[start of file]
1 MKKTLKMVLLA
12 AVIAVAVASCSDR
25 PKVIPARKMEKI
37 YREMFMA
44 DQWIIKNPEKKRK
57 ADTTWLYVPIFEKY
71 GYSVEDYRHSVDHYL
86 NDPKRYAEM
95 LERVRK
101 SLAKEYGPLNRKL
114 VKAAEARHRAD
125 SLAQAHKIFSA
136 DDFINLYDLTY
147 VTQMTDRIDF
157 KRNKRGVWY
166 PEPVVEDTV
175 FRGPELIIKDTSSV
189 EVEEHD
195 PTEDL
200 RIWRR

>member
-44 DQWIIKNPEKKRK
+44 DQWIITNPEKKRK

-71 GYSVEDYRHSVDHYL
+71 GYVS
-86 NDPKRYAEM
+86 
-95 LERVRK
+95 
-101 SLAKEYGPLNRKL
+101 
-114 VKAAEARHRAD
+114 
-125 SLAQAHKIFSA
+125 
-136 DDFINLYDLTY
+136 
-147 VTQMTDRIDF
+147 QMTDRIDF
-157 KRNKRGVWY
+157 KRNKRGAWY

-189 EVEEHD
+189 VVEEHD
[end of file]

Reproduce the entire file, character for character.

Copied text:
1 MKKTLKMVLLA
12 AVIAVAVASCSDR
25 PKVIPARKMEKI
37 YREMFMA
44 DQWIIKNPEKKRK
57 ADTTWLYVPIFEKY
71 GYSVEDYRHSVDHYL
86 NDPKRYAEM
95 LERVRK
101 SLAKEYGPLNRKL
114 VKAAEARHRAD
125 SLAQAHKIFSA
136 DDFINLYDLTY
147 VTQMTDRIDF
157 KRNKRGVWY
166 PEPVVEDTV
175 FRGPELIIKDTSSV
189 EVEEHD
195 PTEDL
200 RIWRR

>member
-44 DQWIIKNPEKKRK
+44 DQWIITNPEKKRK

-71 GYSVEDYRHSVDHYL
+71 GYVS
-86 NDPKRYAEM
+86 
-95 LERVRK
+95 
-101 SLAKEYGPLNRKL
+101 
-114 VKAAEARHRAD
+114 
-125 SLAQAHKIFSA
+125 
-136 DDFINLYDLTY
+136 
-147 VTQMTDRIDF
+147 QMTDRIDF
-157 KRNKRGVWY
+157 KRNKRGAWY

-189 EVEEHD
+189 VVEEHD